2009 Portland GSA Annual Meeting (18-21 October 2009)
Paper No. 246-13
Presentation Time: 9:00 AM-6:00 PM


KOZIOL, Andrea M., Geology, University of Dayton, 300 College Park, Dayton, OH 45409, akoziol1@udayton.edu and SNOEYENBOS, David R., P.O. Box 513, Chesterfield, MA 01012

The chemistry of metamorphic garnet at ultra-high pressure (UHP) can depart significantly from the familiar solid solution involving the divalent cations Ca, Fe, Mg, and Mn in the 8-coordinated X site, limited trivalent cations Fe and Cr replacing Al in the 6-coordinated (octahedral) Y site, and complete occupancy of the (tetrahedral) Z site by Si. UHP crustal metamorphic garnets can contain volumetrically significant exsolved phases such as hydroxyapatite, ilmenite, TiO2 and SiO2 as well as silicate phases not limited to clinopyroxene. Additionally, abnormal concentrations of P, Na, HREE, Y and Zr are known to remain in the garnet structure.

Very little is known of the crystal chemistry of high-valence substituents in silicate garnet, and though many models have been postulated, few provide balanced equations to explain the natural observations, particularly the exsolution mechanisms. UHP metamorphic conditions can allow the well-known majoritic substitution of Mg + Si in the Y site (see Liou et al. 2009: J. Asian Earth Sci. 35: 199-231 for summary). Coupled sodium (Na) and phosphorus (P) substitution in garnet has been constrained experimentally (Brunet et al. 2006: Am Min 91: 211-215). The experiments of Zhang et al (2003: EPSL 216:591-601) showed increasing Ti content in garnet coexisting with clinopyroxene as pressure increased from 5 to 15 GPa. Other elements in garnet (Ca, Mg, Si, Na) increased with pressure but limited experiments did not quantify this effect.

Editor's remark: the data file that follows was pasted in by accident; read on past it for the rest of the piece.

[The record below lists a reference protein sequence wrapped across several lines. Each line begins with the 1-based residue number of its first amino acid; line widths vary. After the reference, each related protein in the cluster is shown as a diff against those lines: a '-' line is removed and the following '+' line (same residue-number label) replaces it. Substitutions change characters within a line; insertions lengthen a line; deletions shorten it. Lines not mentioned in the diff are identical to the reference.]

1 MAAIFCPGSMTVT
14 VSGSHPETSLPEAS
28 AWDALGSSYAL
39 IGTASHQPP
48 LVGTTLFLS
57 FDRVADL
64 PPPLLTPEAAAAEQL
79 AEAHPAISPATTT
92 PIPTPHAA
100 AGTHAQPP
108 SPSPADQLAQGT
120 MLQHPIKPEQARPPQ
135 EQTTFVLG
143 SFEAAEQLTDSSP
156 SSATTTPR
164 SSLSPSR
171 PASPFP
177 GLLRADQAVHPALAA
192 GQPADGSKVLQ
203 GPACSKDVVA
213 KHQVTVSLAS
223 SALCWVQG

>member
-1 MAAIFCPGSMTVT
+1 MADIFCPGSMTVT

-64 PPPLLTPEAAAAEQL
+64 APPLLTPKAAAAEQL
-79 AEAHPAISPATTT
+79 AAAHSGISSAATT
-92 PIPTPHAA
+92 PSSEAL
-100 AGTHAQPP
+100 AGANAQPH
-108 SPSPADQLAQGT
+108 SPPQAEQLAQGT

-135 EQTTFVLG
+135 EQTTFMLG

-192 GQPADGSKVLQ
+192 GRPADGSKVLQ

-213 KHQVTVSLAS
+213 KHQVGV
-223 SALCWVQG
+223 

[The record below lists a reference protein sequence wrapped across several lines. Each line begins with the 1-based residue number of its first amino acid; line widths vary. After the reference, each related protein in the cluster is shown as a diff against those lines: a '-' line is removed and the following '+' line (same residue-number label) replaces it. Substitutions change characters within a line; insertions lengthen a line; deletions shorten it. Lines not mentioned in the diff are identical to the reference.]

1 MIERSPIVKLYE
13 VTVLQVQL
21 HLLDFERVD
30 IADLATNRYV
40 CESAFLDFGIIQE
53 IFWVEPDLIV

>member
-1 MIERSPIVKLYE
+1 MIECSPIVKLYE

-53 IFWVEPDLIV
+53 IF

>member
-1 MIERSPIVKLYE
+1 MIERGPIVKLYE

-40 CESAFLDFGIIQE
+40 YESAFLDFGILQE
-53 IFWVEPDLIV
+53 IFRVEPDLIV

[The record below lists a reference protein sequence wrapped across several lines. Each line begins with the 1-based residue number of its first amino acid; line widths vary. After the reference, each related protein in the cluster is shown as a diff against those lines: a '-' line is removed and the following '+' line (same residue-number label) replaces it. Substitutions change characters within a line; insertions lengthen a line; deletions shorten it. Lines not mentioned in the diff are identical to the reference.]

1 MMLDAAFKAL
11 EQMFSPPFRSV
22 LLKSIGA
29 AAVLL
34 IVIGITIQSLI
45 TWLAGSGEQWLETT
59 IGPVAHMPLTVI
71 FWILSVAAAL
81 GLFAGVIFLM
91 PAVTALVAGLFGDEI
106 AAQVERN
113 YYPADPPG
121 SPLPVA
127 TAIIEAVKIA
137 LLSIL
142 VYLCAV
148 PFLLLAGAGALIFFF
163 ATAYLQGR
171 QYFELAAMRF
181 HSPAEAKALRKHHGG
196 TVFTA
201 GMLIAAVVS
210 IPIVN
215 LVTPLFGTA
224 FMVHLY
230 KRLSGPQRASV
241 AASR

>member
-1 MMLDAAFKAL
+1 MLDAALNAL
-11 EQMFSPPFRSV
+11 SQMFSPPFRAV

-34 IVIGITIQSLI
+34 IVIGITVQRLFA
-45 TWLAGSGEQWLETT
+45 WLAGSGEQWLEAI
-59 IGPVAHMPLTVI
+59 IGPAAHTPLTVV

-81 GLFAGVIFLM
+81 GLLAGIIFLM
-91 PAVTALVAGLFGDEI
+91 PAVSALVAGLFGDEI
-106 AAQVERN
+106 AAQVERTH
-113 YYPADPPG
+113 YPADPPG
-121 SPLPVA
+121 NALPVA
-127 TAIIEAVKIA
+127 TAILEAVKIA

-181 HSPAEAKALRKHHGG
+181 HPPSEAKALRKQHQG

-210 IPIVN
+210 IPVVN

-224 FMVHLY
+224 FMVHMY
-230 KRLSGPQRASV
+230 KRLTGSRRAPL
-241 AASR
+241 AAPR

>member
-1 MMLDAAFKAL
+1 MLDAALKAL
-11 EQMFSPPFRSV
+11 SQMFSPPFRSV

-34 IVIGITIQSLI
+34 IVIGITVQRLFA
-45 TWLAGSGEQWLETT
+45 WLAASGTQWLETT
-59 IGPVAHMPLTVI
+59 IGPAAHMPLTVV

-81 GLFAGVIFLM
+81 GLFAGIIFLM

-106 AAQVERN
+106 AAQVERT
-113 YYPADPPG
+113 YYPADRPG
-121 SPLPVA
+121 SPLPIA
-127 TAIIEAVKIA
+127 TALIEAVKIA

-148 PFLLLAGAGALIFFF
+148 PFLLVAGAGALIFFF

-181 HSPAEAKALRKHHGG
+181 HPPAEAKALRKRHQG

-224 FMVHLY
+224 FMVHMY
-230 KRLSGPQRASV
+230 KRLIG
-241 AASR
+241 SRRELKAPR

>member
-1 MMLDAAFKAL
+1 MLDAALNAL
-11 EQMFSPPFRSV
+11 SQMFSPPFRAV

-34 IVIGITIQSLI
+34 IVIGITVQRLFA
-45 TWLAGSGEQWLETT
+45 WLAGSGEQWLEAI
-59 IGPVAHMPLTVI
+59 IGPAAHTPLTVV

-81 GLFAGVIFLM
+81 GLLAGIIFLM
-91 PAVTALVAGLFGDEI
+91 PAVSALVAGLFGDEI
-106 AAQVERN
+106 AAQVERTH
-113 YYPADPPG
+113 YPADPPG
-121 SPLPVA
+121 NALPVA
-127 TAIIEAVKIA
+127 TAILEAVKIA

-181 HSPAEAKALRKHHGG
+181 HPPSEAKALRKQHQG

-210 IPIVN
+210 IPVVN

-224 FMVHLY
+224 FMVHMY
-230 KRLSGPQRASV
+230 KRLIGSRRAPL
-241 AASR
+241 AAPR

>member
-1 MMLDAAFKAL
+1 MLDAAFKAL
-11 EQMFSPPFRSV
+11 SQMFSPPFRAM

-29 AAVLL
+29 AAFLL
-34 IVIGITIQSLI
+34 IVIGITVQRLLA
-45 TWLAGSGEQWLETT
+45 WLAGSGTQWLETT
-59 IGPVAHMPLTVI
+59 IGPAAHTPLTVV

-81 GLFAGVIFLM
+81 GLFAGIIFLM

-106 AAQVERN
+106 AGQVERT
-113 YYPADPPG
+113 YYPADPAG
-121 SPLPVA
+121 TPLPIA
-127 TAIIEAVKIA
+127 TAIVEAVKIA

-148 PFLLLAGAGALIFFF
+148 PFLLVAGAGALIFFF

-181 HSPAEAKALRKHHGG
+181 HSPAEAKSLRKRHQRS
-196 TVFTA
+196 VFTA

Many UHP crustal terranes have significantly exceeded the coesite and diamond phase boundaries, but beyond these often rare and imperfectly-preserved minerals there are few reliable and experimentally-constrained indicators of more advanced P-T conditions. UHP garnet chemistry as revealed by exsolved phases and relic substituents may provide qualitative information but experimental determination of the pressure and temperature dependence of minor element solid solution is necessary. Characterization of site occupancy of all cations will be needed for balanced exchange equations. If pressure dependence of Na, P, Ti, Zr and octahedral Si solid solution in garnet can be quantified by experiments, this could be a guide to conditions once experienced by these rocks.

2009 Portland GSA Annual Meeting (18-21 October 2009)
General Information for this Meeting
Session No. 246--Booth# 146
Petrology, Metamorphic (Posters)
Oregon Convention Center: Hall A
9:00 AM-6:00 PM, Wednesday, 21 October 2009

Geological Society of America Abstracts with Programs, Vol. 41, No. 7, p. 636

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